New Zealand Pork Leads with Animal Status DeclarationWednesday, May 28, 2003
With large quantities of imported pork continuing to reach the marketplace, New Zealand producers have taken the initiative and put in place a system providing traceability back to the farm, giving New Zealand Pork customers production information not readily available with imported product.
Traditionally the New Zealand pork industry has been domestically focussed and unlike other export meat industries has not been required to provide trace back through an ASD (Animal Status Declaration).
The New Zealand Pork Industry Board’s Chief Executive, Angus Davidson, said that New Zealand pork producers recognise that the marketplace requires assurances relating to animal health and at the Board’s last AGM instructed the executive to design and implement an Animal Status Declaration for Pigs (ASDP). This was undertaken and a pilot trial put in place late last year in order to identify any potential problems within the system. Minor alterations to the document were required and the system was implemented nationally in April.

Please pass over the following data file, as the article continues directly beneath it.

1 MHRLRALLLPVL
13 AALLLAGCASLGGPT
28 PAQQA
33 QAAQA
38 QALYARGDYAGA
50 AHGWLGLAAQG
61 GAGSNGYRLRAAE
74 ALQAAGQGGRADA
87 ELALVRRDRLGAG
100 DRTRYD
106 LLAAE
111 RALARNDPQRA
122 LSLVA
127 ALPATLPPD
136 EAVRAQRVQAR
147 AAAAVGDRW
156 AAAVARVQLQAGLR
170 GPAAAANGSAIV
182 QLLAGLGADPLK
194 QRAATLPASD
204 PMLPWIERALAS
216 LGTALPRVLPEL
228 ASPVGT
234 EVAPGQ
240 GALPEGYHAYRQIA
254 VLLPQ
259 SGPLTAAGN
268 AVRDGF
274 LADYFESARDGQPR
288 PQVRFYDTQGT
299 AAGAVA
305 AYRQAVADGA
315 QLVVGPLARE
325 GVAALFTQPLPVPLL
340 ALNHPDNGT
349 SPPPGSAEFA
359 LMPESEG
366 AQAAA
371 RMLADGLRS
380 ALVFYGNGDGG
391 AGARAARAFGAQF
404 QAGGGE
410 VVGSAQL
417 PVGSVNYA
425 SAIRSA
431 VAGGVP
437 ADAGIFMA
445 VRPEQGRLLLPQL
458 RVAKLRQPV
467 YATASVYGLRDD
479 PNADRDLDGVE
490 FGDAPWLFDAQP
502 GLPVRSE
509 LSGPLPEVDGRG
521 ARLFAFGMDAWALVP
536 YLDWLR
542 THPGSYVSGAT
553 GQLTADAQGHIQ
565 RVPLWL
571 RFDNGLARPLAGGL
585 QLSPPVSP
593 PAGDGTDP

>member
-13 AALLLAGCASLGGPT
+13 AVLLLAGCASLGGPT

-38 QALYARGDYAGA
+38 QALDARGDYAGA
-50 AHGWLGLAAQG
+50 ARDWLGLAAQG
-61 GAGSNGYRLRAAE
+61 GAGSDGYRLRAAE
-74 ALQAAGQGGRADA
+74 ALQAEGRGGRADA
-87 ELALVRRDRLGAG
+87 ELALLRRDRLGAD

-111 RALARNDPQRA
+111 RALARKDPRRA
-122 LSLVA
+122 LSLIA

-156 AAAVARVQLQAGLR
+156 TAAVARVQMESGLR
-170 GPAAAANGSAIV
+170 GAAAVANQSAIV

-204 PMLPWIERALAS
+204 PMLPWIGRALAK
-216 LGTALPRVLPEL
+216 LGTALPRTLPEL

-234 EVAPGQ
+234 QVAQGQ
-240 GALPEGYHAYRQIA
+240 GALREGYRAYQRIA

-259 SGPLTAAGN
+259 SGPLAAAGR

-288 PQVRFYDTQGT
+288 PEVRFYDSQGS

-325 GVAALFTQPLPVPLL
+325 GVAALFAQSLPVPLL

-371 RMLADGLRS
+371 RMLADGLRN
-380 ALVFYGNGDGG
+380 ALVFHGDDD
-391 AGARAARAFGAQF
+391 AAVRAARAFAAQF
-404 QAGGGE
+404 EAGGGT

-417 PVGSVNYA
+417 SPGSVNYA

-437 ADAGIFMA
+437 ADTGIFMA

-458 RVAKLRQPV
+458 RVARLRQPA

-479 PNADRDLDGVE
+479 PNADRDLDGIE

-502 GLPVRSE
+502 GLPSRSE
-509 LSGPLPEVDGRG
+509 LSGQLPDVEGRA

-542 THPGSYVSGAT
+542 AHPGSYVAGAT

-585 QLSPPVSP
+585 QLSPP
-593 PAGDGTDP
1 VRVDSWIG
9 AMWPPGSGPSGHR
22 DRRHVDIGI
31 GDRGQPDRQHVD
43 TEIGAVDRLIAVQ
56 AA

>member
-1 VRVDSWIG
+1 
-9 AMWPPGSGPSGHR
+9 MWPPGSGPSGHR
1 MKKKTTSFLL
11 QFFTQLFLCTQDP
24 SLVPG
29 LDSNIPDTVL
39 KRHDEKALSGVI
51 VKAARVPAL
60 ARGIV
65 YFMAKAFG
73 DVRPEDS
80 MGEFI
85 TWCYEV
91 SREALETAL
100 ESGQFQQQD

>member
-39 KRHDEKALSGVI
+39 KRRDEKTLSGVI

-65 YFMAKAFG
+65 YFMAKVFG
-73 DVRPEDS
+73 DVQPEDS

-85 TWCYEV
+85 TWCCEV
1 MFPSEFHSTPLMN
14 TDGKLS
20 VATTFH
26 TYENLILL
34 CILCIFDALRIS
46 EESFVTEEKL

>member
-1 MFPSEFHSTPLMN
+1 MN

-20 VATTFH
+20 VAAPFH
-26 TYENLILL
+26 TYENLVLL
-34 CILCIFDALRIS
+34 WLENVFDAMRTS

Angus Davidson said that in order to provide traceability, the declaration should be completed for all consignments of pigs sent for slaughter, as well as for all other movements of pigs including breeding stock and store sales.
In addition to tracing the movements of pigs the ASDP provides trace back on the use or non-use of veterinary medicines including hormonal growth promotants, and other animal treatments. It also provides information on the control of leptospirosis and quality assurance programmes.
Angus Davidson says the rate of implementation across the country has been phenomenal.
“Although we were expecting a positive response to the ASD for Pigs the uptake by farmers has been amazing. They are obviously very keen to give the marketplace the information it requires and the ASDP has proved to be the appropriate vehicle,” he said.
According to David Baines, General Manager of Porkcorp New Zealand Ltd, wholesalers now have the opportunity to quantify claims about the product.
“Consumers are becoming increasingly aware of livestock production methods - and we are now able to make claims with confidence knowing we have a signed declaration from the pork producer.
“From a commercial point of view this is really beneficial when making comparisons between imported product and New Zealand Pork,” Mr Baines said.
Although the trial ironed out minor glitches in the system, the Pork Industry Board has commissioned AgriQuality to audit the programme to ensure it is delivering the intended outcomes.